The Bureau of Land Management (BLM) oversees almost 245 million acres of public land across the West, a wildly diverse array of areas that are immensely popular with hunters, anglers, hikers, boaters, and other outdoor enthusiasts. Conservation of these areas sustains significant populations of wildlife, provides clean drinking water for millions of people, and contributes to local and regional economies. But now, more than ever in recent memory, the future of these lands is at risk.
Over the past year, the BLM has released draft and final plans for Alaska, Colorado, Idaho, Montana, New Mexico, and Oregon that will guide the management of more than 20 million acres of Western lands for the next two decades. The Pew Charitable Trusts reviewed and analyzed the round of plans released between May 2019 and early 2020 and found troubling trends that portend the loss of protection for millions of acres of public land.
The first round of proposals failed to conserve lands that the BLM’s own research deemed worthy of protection and would remove decades-old safeguards from other places, leaving only a fraction of the areas preserved while opening vast swaths to energy and mineral development. Since then, the Department of Interior has moved forward on five resource management plans, releasing a “record of decision” for the Uncompahgre plan in Colorado; proposed final plans in Lewistown and Missoula, Montana, and Four Rivers, Idaho; and one new draft plan amendment for the Farmington field office in New Mexico—an area that surrounds the Chaco Culture National Historical Park.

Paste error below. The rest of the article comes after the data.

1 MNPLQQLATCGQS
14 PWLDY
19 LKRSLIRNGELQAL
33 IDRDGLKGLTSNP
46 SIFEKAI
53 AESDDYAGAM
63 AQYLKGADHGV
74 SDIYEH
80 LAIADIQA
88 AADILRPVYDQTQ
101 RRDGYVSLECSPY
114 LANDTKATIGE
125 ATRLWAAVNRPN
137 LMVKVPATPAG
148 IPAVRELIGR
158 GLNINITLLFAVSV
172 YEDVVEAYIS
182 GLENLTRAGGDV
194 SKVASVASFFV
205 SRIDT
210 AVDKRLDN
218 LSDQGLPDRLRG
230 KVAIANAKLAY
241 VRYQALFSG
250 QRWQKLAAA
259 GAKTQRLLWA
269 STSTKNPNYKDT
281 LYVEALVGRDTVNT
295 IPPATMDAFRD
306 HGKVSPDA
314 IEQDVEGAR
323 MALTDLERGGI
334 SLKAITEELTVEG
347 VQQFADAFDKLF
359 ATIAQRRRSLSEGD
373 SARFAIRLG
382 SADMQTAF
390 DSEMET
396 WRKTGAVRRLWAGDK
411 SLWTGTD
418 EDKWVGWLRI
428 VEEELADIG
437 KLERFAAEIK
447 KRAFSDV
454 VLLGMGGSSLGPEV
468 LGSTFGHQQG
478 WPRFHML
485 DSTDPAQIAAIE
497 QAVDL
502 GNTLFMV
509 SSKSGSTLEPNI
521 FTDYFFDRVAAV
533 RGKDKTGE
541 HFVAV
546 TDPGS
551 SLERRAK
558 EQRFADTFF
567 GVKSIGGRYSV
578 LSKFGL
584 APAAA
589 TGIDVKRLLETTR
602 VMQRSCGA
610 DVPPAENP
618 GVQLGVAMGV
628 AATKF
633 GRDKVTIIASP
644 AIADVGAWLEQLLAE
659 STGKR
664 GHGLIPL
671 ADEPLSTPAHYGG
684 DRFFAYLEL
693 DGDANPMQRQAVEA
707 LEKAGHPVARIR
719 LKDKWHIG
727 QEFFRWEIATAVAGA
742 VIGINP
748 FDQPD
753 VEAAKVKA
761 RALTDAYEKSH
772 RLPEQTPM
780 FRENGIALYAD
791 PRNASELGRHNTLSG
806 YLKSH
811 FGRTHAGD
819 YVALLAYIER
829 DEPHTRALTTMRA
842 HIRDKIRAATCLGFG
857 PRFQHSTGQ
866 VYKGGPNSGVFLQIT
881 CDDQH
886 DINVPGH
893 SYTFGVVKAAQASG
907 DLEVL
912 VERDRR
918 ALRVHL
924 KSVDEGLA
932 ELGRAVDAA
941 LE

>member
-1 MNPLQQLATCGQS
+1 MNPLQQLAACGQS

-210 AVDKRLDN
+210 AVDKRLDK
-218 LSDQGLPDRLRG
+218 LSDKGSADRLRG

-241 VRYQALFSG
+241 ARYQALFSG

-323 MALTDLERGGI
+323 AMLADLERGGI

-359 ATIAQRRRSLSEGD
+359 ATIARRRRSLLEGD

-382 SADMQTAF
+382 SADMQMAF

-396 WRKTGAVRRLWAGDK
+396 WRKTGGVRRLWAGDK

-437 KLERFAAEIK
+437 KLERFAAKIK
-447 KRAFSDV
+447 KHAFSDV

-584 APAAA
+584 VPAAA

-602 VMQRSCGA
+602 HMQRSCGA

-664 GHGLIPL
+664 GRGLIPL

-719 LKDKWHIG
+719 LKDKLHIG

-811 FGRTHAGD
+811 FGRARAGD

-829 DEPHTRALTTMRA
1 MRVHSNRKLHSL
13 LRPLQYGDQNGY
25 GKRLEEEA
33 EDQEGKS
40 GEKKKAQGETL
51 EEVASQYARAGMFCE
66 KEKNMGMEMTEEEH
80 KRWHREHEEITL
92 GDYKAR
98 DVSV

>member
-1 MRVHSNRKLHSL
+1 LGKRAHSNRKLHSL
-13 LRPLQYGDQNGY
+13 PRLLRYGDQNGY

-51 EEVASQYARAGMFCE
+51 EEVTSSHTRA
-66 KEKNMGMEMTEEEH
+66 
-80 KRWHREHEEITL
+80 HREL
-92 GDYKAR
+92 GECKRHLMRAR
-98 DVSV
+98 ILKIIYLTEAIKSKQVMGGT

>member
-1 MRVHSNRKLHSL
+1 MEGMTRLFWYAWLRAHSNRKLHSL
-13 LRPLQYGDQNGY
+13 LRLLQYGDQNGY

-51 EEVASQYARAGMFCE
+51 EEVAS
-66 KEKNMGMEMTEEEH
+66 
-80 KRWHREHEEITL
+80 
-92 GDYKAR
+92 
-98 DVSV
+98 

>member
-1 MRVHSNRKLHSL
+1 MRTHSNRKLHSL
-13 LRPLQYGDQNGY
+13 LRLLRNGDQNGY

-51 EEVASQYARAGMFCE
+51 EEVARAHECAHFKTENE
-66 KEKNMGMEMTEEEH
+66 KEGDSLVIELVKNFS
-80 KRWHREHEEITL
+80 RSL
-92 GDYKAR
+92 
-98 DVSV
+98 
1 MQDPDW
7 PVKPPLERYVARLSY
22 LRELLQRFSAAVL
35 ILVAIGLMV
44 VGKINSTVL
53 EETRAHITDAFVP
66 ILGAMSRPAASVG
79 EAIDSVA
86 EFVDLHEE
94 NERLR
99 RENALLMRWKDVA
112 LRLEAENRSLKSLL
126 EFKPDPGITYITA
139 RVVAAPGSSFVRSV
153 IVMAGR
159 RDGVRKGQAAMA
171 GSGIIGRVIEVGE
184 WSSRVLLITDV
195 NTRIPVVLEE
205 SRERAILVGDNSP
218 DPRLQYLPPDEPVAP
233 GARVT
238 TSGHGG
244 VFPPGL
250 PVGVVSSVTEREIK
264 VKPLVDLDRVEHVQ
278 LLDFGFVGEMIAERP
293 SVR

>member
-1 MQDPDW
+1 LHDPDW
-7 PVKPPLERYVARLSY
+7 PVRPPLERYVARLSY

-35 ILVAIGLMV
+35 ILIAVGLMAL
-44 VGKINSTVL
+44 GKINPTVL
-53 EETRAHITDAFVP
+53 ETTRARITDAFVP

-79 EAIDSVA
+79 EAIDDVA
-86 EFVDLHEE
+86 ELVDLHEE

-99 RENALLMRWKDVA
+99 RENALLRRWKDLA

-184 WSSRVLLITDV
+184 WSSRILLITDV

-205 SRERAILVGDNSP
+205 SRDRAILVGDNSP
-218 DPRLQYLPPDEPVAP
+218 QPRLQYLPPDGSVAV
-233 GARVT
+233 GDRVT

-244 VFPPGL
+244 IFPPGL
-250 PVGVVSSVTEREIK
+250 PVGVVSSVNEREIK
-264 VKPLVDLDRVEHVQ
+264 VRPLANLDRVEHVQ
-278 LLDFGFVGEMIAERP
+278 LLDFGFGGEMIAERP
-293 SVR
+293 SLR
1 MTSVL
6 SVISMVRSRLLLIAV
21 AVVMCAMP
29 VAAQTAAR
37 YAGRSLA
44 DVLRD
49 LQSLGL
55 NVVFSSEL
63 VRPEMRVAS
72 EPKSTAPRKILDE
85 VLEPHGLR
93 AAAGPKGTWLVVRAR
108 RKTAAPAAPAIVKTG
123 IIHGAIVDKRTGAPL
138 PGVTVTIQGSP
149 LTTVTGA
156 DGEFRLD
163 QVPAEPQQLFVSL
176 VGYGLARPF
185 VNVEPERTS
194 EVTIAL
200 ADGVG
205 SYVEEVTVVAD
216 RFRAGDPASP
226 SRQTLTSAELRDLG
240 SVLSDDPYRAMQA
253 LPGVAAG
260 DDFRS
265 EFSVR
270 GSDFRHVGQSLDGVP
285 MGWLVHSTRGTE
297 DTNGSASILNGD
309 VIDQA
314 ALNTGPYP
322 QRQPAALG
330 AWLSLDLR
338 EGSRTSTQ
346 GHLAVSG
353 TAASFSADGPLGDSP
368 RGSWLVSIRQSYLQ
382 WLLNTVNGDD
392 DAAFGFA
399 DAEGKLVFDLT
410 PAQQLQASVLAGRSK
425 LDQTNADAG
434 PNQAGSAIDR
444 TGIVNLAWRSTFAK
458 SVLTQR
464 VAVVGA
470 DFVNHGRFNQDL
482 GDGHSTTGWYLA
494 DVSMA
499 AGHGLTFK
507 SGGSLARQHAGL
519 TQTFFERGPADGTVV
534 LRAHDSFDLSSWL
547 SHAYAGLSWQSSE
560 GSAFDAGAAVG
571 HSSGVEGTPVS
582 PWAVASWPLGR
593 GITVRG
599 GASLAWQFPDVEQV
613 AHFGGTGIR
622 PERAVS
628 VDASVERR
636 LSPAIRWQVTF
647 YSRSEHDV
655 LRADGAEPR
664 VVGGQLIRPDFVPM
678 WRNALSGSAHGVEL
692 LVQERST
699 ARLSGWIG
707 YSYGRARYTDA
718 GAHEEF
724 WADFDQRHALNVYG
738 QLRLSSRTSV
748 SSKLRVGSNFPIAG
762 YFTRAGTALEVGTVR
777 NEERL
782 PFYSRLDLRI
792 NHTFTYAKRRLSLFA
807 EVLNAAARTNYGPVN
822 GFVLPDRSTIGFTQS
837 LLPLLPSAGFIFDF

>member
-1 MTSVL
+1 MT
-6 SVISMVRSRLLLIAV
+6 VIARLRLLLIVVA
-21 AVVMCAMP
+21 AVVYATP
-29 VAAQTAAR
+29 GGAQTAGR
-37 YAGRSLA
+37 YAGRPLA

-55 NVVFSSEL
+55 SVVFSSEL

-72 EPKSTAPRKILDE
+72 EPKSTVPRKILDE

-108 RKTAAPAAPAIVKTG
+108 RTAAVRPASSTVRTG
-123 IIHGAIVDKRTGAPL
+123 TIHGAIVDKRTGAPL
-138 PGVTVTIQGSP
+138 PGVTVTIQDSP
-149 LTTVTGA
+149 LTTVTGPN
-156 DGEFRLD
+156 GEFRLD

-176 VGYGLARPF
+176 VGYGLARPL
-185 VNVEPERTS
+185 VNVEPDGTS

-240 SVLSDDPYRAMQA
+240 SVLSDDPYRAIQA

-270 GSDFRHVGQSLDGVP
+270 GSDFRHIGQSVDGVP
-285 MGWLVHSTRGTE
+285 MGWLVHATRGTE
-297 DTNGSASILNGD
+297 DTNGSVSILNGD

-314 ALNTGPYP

The focus of these new plans on expanding oil and gas development runs counter to the well-established value of these lands for nonmotorized recreation. Activities such as camping, hiking, hunting, and fishing on the millions of acres of public land overseen by the BLM supports 25,000 jobs and generates $2.8 billion for the U.S. economy, according to a 2014 study focused entirely on the economic contribution of “quiet recreation” visitors on BLM lands.
These BLM plans continue a recent trend of significantly reducing protections for longstanding Areas of Critical Environmental Concern (ACECs), places where special management is needed to protect important historic, cultural, scenic, or fish and wildlife resources. Further, these plans, as approved by the BLM, would safeguard just 0.03% of the lands that the agency identified as possessing wilderness characteristics—natural places that provide excellent opportunities for solitude or primitive, unconfined recreation. For example, the Uncompahgre draft plan proposed more than 175,000 acres of Ecological Emphasis Areas, none of which made it into the BLM’s record of decision for the Uncompahgre.